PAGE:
Were you a musician or an actor first?
I started with music first. I was 11 when I first wrote my first rap, and it was horrible. I was talking about like green eggs and ham and some, some crazy stuff. I also started writing poetry as well. I fell in love with writing, but I was always in love with music since a little kid.
And how old were you when you got your first acting gig?
I was 25. My first acting gig was Empire. Black Rambo. I battled them all and I lost the battles. But I like those lines, so I just want to say Jussie Smollett, if you want to battle with me, we can battle again.
What do you enjoy most about the craft of acting?
The most I like about acting is that I can tell someone else’s story. I can shed the light on a problem that most people aren’t focused on, or whatever the case is. And for those people, I can help them in a certain way that they haven’t been helped.
What types of roles would you like going forward?
I’m going to put this out there. I want to be the next black superhero of the South. I would love to play a superhero. I would love to play a father role. I would play like a principal. I would want to play anything challenging.
What’s been the hardest part of making your way into the celebrity world?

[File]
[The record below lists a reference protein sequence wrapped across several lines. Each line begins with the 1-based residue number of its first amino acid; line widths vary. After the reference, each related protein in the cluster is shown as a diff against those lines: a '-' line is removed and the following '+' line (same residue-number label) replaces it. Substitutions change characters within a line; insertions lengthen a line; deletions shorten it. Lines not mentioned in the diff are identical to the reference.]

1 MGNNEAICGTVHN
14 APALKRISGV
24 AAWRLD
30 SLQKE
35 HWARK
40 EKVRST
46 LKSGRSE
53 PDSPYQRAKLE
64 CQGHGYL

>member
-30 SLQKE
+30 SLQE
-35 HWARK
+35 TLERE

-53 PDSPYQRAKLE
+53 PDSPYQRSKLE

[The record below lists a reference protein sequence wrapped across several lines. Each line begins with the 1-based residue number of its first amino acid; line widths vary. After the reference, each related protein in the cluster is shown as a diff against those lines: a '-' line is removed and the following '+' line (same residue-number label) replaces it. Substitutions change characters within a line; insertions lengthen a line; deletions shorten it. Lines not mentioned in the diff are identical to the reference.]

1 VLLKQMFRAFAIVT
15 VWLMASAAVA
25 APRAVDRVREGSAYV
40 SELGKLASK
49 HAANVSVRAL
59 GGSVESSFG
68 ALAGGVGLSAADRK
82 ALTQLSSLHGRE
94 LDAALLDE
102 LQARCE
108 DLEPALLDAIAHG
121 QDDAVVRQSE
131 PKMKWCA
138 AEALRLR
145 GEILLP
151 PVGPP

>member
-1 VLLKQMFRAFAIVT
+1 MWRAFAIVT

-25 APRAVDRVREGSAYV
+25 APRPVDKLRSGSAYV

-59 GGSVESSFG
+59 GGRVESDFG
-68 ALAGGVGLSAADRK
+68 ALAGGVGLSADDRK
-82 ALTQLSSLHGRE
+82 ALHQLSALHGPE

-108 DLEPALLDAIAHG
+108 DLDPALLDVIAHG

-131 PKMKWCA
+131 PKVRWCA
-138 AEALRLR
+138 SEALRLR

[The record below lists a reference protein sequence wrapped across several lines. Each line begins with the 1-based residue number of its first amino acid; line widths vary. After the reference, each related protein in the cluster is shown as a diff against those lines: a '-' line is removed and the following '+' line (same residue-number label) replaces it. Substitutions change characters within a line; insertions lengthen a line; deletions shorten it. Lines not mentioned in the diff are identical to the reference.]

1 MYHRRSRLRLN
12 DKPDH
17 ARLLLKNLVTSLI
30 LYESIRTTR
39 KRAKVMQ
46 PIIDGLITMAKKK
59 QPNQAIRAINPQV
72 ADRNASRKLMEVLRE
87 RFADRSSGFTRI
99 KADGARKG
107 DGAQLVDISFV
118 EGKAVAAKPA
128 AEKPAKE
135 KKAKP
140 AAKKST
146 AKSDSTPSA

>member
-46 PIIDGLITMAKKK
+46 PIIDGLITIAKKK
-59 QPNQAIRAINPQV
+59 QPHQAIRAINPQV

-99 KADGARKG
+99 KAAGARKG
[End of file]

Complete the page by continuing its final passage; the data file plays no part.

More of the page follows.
Well, I have children, so being away from them is the hardest part. The sacrifice. It’s a lot of time away from my fiancée. We’ll be married [in June of 2019]. I have children from ages 9 to 7 months. Just sacrificing, being away from the better purpose, but it’s hard. Very hard.
Aside from your own music, who are you listening to right now?
I still listen to Tupac. I still listen to Snoop. Nipsey Hussle, Victory Lap. Chris Brown is dope. I still listen to Mike [Michael Jackson]. I’m getting into the older school like The Delfonics, a bunch of different stuff. I really love real music, not this stuff that’s going on now.
Where does your courage come from?
My courage comes from past life issues. Things that I’ve been through. It’s like, ugh! But now I’m older and I’m not a kid no more. I can’t be abused. I will not allow certain stuff to happen. I was pretty much the baby boy out of six, and I just got the worst of everything. Everything was always my fault. I was always in trouble, beaten. My mom was a single mom of six, so we lived in homeless shelters and we’ve seen murders in neighborhoods. I just wanted to get away, but God made a way. I could say my mom never gave up on the kids. She was definitely a fighter, and I get that from her. She never gave up on us, and most parents would have. Life is really hard. Moving from state to state, 12 different schools. Barely could really have friends because I wasn’t allowed outside. Always in punishment. It was a lot. Being a juvenile. Locked up as a teenager.
What’s the best piece of advice you’ve ever received?
Best piece of advice I have received is staying true to myself, no matter the circumstances. And never forget your purpose.